“Where you grow up matters,” said Nathaniel Hendren, a Harvard economist. “There is tremendous variation across the U.S. in the extent to which kids can rise out of poverty.”
A new study, which the New York Times states “researchers are calling the most detailed portrait yet of income mobility in the United States,” proves via data that where a child is raised has to do a whole lot with their access to the social and economic ladders.
My kid is in luck. She is growing up in San Francisco which has a pretty high rate of upward mobility compared with the rest of the country. If she grew up in Atlanta, Charlotte, Memphis, Raleigh, Indianapolis, Cincinnati or Columbus, she might not have that same chance.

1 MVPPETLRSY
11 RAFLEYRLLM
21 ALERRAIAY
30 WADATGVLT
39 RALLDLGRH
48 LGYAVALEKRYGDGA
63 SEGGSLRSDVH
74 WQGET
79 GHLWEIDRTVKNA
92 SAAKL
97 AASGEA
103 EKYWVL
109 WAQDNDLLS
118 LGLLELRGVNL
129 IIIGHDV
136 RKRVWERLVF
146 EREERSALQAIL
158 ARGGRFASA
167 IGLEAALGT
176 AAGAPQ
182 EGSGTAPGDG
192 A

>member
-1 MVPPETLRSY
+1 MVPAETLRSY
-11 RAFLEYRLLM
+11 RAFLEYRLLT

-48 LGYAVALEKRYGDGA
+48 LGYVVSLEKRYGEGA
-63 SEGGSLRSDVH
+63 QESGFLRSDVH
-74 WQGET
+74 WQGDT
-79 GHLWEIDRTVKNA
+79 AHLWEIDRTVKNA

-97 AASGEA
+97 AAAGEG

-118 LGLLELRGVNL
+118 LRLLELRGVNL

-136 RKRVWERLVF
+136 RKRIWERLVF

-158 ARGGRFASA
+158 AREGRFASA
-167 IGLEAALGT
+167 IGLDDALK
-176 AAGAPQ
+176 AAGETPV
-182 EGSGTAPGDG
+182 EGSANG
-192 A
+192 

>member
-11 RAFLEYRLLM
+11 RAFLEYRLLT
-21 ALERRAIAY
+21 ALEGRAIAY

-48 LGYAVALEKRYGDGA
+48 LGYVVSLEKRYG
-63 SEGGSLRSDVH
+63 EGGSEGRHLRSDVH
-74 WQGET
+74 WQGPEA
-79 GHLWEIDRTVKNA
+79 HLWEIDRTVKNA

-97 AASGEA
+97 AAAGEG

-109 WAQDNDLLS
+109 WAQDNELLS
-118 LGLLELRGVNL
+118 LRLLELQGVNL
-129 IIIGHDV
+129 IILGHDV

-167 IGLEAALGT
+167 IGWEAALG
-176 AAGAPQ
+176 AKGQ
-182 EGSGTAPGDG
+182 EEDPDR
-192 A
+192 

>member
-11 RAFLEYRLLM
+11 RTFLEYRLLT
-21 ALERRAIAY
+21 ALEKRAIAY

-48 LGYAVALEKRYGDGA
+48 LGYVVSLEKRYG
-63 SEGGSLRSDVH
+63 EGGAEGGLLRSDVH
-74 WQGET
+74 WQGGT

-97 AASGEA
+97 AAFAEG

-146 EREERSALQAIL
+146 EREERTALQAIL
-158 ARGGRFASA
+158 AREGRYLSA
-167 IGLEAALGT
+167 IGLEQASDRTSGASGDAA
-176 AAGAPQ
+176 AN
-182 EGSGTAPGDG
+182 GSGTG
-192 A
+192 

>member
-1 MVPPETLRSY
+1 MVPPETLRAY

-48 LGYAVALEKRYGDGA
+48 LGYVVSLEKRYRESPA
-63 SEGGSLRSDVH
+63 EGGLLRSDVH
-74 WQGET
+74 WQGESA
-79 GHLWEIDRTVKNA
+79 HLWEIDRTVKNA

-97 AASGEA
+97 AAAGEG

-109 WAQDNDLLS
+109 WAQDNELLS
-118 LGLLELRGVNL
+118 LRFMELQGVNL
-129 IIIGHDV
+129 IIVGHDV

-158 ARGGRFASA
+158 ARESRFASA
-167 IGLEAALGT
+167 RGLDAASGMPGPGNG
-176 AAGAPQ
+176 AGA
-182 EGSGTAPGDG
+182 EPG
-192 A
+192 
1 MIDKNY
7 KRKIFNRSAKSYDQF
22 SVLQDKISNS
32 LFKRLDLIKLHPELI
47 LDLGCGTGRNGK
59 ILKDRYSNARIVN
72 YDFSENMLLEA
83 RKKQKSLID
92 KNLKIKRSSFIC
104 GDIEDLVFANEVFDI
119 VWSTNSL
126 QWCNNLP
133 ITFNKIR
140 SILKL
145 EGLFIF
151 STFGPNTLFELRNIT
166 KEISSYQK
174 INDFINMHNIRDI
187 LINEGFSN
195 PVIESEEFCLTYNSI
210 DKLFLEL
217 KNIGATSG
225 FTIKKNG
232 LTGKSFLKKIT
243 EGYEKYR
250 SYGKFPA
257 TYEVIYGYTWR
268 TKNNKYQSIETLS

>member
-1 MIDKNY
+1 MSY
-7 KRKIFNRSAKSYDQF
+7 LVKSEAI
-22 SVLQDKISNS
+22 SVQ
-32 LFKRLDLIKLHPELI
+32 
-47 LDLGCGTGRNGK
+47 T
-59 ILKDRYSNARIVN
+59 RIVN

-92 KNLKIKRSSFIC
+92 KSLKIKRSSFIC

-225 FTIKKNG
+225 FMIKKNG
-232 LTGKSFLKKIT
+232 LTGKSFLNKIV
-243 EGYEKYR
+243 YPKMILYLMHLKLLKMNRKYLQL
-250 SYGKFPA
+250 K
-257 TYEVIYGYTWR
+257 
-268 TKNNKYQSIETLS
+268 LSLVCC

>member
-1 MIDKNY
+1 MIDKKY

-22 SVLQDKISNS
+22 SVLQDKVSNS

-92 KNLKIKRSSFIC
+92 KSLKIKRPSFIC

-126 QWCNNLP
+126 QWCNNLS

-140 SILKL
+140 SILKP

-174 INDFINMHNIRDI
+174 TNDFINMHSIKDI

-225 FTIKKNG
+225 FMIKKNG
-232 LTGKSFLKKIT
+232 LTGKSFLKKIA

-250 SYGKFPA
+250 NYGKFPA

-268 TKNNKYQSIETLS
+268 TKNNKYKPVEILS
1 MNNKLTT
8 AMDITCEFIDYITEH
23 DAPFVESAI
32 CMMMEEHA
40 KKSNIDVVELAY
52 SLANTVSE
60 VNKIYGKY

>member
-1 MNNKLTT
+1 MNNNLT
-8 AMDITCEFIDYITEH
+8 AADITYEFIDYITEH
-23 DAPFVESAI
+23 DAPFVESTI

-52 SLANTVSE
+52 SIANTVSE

The data that they collected, by looking at millions of financial records, shows just how much location has to do with a chance at a better life. The New York Times states that, “These comparisons provide some of the most powerful evidence so far about the factors that seem to drive people’s chances of rising beyond the station of their birth, including education, family structure and the economic layout of metropolitan areas.”
What were the other places where upward mobility is most possible? In the “Northeast, Great Plains and West, including in New York, Boston, Salt Lake City, Pittsburgh, Seattle and large swaths of California and Minnesota.”
The New York Times has a fascinating interactive map (you can check it out here), that range from a 4% chance in Atlanta, Georgia to 34.8% chance in Gettysburg, South Dakota.
Do you think location has much to do with your child’s chance of climbing the economic ladder?
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